In Kentucky, if you are convicted of a DUI and carry a Commercial Driver’s License (CDL) the consequences are a lot more severe than if you merely had a regular Operator’s License.
For a regular DUI offense with an Operator’s License, the legal limit is 0.08. For a CDL, however, if you have any measurable or detectable amount of alcohol or other controlled substances in your system, you will be placed “out of service” for twenty-four (24) hours. See KRS 281A.210(1) & (2). Also, the per se limit is 0.04. See KRS 281A.210(3).
If you are convicted of DUI due to registering a breathalyzer result above a 0.04 or are found to have had controlled substances in your system, you will be disqualified from operating a commercial motor vehicle for a period of one (1) year. See KRS 281A.210(4) and KRS 281A.190(1)(a) & (b). If you choose to refuse the breath, blood, or urine tests offered after you are arrested for DUI as a CDL driver, and are convicted of that refusal (i.e. the Cabinet finds you refused the test per KRS 189A.107- See KRS 281A.190(8)), you will also be disqualified from operating a commercial motor vehicle for a period of one (1) year. See KRS 281A.210(4) and KRS 281A.190(1)(e).
If during the course of the offense, you were carrying Hazardous Material (HazMat), your disqualification from operating a commercial motor vehicle will be three (3) years. See KRS 281A.190(3).
For a second offense during one’s lifetime of any of the provisions in KRS 281A.190(1), your CDL disqualification shall be for life. The offenses must arise from two separate incidents, however. KRS 281A.190(2).
The fine for having a BAC between 0.04 and 0.08 is between $20 and $50. See KRS 281A.2102(1). If the result is above a 0.08, the standard DUI fines apply. See KRS 281A.2102(2).
The implied consent provisions that apply in a regular DUI, apply to the CDL driver as well. See KRS 281A.220(1).
Obtaining a hardship license after you have been convicted of a DUI as a CDL Driver is not an option, i.e. there is no ‘CDL Hardship License.’ However, you may want to talk to your attorney to see if the prosecutor or the judge may be convinced to allow you to operate a personal motor vehicle.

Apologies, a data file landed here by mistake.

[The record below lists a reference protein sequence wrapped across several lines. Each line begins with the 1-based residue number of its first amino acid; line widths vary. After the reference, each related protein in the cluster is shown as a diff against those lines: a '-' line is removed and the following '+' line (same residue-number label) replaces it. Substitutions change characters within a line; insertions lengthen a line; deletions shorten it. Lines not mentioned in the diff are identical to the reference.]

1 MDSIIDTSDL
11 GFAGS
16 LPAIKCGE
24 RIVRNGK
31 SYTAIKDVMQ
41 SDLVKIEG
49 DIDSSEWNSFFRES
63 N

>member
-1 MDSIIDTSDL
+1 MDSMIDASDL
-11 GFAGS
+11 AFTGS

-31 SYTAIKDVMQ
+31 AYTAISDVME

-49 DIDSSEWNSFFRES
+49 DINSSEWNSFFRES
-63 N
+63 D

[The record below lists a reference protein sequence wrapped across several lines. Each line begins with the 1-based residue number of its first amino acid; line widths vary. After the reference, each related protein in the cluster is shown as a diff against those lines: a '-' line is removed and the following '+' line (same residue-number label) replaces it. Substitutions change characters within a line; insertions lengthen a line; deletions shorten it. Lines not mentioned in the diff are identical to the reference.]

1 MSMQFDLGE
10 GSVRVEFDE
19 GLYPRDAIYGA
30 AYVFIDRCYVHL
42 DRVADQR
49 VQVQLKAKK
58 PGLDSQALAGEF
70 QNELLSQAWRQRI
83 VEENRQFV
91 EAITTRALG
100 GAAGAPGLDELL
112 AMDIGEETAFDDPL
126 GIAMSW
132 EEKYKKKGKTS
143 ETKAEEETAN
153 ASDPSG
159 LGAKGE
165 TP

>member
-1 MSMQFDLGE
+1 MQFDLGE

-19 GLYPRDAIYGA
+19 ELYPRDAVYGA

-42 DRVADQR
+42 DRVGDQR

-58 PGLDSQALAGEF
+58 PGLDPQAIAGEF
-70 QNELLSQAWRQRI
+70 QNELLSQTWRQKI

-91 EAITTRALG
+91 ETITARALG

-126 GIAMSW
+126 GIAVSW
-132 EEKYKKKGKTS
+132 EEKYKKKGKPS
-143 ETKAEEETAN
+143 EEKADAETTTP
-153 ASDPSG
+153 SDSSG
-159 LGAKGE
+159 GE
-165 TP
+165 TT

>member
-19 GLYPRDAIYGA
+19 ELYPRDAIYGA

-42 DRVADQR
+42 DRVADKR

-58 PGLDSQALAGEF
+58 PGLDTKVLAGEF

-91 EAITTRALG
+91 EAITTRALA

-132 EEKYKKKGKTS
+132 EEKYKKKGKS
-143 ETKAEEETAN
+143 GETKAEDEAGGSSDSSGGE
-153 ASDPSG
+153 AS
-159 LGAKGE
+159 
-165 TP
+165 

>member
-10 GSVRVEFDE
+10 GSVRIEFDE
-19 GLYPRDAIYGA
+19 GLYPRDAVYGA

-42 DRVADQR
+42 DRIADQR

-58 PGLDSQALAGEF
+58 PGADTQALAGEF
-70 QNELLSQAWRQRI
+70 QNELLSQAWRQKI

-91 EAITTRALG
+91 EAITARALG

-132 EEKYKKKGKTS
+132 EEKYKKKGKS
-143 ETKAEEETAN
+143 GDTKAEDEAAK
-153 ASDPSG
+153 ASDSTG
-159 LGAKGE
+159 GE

Please Note: It does not matter whether or not you are operating a Commercial Vehicle or your own personal vehicle — if you are convicted of a DUI (per se or testimonial), you will have your license suspended for one year. See KRS 281A.190(1)(a) and (b). However, if you were convicted of a DUI in your own personal vehicle, and you hold a CDL license (meaning you are suspended from driving a Commercial Vehicle for one year), you may still obtain a regular operator’s license after completion of alcohol classes and the end of the suspension time.
Finally, a Preliminary Breath Test (PBT) may be administered to the suspect, just like in a regular DUI; but, it is not admissible in Court. See KRS 281A.230(1). The police may also videotape or record the interaction with the suspect. See KRS 281A.230(2).
You may appeal your one year CDL License suspension to the Federal Motor Carrier Safety Administration (FMCSA). If the FMCSA did not comply with the rules outlines in 49 CFR 383.52, or if you can convince the Administration that they should grant you your driving privileges back notwithstanding the DUI conviction on your record, you may be able to get your CDL reinstated. See KRS 281A.190(14).
Special Note: As a CDL driver, you run the risk of losing your job or your license by simply being charged with a DUI, let alone convicted, due to the position you are in. Consult with an experienced DUI defense attorney if you carry a CDL License.
If you need assistance with a CDL DUI charge, you need competent and experienced counsel to help you with your case. Your entire career is probably at stake. Do not delay, call the DUI Guy today.
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